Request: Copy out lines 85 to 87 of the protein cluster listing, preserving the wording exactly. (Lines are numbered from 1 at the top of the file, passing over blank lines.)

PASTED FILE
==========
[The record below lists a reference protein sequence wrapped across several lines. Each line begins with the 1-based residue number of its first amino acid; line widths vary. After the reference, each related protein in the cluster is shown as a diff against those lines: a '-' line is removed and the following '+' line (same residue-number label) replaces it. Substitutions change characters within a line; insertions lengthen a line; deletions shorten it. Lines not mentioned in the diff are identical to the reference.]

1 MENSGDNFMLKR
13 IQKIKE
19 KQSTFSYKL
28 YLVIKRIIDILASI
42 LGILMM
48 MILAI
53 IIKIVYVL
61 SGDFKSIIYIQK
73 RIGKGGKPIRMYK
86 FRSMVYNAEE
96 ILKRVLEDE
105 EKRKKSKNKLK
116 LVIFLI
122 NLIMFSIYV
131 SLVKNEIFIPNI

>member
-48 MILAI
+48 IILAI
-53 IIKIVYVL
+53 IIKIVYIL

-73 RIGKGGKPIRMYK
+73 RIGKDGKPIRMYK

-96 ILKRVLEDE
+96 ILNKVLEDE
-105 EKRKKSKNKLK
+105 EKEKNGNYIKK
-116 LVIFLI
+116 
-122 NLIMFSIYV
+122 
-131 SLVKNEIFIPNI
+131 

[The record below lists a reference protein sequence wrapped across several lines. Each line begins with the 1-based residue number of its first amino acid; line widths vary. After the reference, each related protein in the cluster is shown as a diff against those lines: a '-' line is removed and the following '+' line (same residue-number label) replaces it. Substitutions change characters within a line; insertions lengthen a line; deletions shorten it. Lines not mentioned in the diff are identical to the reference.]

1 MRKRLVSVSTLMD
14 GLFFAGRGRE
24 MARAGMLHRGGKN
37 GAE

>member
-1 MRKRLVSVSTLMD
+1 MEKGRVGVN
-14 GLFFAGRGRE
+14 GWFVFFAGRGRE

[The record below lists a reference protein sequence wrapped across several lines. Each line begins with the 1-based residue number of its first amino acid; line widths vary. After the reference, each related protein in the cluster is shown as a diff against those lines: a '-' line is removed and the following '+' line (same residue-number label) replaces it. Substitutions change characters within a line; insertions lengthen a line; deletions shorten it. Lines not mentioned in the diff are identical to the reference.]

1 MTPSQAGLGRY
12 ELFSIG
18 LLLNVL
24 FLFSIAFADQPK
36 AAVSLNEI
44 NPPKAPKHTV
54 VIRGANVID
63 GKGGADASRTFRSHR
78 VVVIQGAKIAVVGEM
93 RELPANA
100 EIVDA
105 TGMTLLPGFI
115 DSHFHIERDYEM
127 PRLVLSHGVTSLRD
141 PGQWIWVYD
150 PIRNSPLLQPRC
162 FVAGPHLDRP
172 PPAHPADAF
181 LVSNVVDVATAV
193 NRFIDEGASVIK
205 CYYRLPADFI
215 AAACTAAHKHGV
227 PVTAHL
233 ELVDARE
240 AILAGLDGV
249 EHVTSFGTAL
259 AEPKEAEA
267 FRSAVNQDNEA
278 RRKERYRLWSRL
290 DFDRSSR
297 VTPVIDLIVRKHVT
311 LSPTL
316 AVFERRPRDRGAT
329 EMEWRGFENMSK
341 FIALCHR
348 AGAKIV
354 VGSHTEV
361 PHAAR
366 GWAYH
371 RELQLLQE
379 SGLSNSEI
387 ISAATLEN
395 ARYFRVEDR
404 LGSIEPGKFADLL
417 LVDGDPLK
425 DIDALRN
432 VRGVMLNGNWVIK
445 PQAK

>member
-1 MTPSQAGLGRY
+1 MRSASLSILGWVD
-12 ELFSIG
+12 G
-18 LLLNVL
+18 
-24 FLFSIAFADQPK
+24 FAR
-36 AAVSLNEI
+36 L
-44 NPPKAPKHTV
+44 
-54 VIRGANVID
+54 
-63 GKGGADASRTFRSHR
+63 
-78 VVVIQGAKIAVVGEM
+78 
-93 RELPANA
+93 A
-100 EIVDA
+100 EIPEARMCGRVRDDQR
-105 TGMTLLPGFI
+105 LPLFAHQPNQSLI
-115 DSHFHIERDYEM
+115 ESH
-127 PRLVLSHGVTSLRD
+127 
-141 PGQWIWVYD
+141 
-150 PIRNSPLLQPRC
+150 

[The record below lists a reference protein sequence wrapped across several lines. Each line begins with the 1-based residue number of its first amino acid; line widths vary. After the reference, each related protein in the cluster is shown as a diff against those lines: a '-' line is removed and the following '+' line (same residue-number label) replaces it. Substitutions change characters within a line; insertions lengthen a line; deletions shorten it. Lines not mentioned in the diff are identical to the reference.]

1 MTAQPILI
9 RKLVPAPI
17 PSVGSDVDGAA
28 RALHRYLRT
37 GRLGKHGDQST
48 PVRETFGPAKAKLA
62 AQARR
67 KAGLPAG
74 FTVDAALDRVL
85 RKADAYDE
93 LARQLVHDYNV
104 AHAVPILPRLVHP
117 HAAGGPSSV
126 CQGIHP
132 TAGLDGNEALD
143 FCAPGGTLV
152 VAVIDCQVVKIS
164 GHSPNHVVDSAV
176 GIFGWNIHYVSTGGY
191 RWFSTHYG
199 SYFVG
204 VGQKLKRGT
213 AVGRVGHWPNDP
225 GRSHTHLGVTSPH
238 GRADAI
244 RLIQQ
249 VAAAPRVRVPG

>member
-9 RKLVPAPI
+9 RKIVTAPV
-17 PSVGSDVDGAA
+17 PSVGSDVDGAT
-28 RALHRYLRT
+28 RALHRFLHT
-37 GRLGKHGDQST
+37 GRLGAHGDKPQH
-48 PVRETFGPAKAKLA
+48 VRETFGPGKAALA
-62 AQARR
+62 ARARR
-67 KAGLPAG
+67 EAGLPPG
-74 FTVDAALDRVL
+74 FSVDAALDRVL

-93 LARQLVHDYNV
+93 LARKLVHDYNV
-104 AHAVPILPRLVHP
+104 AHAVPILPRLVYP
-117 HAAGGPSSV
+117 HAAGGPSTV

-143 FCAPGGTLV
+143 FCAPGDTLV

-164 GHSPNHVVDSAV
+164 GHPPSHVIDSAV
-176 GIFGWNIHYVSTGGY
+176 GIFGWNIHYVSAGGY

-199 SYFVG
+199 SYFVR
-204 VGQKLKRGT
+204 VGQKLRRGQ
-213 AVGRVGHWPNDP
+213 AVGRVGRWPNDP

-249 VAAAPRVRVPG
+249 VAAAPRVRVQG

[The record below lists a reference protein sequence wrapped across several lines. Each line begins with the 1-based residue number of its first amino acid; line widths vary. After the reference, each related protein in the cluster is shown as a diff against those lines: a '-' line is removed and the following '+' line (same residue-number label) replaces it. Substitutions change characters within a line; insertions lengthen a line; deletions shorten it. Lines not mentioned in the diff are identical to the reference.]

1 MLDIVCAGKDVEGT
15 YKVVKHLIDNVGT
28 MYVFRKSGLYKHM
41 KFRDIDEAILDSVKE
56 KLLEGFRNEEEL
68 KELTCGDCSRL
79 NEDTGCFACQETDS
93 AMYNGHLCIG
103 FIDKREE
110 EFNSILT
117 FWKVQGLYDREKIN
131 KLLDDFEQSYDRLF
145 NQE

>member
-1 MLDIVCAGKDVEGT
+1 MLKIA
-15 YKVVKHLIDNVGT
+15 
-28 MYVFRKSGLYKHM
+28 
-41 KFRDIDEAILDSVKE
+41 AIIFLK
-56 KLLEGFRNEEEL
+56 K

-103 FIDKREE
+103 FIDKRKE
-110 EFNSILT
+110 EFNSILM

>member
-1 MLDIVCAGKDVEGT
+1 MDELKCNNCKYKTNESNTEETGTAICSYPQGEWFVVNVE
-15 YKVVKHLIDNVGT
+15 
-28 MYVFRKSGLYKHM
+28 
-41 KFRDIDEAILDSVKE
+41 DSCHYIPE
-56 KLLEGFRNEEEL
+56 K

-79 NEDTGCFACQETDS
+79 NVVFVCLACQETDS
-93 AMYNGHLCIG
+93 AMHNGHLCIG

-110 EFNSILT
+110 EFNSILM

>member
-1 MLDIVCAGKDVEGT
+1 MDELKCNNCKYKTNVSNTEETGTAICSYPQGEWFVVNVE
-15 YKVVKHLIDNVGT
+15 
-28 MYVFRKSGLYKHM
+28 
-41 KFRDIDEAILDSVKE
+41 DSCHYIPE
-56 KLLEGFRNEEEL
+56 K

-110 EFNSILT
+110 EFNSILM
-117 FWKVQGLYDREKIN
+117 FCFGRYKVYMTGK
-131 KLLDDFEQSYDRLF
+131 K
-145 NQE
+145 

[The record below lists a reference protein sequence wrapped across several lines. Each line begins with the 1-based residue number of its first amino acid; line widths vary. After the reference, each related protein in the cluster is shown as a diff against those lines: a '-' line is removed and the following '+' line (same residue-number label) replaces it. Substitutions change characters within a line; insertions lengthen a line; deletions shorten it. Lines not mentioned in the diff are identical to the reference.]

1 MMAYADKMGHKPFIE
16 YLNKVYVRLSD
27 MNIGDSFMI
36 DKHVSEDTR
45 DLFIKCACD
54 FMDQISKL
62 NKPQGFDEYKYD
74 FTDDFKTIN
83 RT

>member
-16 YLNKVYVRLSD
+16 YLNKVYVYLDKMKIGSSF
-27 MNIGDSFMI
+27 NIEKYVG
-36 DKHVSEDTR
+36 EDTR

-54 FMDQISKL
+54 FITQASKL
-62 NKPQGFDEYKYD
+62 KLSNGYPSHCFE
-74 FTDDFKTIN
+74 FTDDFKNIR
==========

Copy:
379 SGLSNSEI
387 ISAATLEN
395 ARYFRVEDR